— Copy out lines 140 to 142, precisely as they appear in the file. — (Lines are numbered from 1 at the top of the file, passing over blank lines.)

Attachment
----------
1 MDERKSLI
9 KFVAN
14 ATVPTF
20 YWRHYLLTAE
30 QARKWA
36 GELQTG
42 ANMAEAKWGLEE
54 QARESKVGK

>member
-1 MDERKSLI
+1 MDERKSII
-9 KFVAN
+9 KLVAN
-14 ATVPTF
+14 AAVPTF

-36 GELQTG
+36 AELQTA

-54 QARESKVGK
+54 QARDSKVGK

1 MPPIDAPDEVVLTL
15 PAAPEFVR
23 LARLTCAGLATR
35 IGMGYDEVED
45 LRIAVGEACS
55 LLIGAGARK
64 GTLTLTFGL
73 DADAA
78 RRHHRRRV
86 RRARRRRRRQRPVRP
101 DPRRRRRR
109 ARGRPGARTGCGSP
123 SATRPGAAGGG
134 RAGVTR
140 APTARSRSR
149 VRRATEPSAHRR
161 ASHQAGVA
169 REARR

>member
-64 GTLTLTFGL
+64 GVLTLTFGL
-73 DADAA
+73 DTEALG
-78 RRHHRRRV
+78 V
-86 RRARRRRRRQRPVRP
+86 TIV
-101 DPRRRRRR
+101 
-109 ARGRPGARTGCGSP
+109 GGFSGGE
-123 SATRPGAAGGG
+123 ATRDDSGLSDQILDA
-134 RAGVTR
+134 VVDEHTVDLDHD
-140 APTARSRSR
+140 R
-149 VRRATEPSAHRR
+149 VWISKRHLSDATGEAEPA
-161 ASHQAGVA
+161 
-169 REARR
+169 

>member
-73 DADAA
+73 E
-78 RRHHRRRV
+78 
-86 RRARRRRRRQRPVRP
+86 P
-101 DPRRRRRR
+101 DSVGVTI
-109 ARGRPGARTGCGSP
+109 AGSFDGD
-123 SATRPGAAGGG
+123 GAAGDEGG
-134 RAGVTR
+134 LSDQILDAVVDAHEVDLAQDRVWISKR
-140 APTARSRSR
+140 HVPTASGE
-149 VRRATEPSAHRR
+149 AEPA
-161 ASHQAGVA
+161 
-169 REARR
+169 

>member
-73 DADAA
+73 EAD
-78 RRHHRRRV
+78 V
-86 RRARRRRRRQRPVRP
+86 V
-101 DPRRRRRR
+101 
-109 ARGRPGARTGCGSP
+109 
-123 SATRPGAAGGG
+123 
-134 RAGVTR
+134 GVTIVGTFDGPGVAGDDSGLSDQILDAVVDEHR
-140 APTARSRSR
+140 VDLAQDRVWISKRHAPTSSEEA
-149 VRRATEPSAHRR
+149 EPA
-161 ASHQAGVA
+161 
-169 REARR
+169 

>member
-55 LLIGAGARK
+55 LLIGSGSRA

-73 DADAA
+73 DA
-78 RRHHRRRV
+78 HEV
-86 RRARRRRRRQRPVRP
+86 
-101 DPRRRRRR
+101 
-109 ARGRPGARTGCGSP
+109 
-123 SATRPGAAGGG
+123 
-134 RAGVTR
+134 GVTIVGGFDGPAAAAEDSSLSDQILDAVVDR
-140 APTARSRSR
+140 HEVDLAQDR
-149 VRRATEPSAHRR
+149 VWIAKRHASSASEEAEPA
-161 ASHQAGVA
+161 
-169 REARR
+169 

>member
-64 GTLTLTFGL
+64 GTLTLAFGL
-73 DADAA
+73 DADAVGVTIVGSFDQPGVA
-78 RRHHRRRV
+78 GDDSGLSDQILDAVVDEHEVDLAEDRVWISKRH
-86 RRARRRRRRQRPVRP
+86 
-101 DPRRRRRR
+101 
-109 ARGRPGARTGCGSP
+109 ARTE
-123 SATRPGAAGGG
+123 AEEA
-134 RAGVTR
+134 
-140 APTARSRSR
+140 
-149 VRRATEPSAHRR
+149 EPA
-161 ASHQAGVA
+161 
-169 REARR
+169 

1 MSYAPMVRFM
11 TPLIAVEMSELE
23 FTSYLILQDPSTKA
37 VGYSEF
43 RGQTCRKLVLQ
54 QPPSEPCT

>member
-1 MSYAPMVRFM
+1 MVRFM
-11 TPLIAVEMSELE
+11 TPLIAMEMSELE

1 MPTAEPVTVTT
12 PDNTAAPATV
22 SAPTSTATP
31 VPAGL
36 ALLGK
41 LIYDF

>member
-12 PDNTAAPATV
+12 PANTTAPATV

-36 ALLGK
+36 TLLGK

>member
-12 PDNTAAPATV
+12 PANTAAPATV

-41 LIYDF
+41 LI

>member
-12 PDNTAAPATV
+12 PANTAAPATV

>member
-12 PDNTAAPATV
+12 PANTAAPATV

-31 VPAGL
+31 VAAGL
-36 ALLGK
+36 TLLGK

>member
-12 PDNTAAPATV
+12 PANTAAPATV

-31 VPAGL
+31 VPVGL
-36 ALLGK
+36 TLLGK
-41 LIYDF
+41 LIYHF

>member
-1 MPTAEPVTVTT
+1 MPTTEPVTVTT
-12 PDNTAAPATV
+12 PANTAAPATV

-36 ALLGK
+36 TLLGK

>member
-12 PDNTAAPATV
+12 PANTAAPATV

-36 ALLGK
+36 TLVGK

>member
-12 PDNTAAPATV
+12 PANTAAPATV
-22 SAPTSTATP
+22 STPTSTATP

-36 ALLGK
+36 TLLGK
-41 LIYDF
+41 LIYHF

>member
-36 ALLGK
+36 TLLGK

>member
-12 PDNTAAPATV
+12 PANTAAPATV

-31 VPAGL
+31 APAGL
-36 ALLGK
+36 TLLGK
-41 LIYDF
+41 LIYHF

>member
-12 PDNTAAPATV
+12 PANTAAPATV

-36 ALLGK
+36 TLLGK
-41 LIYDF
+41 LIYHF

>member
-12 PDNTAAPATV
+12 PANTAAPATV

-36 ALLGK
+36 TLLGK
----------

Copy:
+78 GDDSGLSDQILDAVVDEHEVDLAEDRVWISKRH
-86 RRARRRRRRQRPVRP
+86 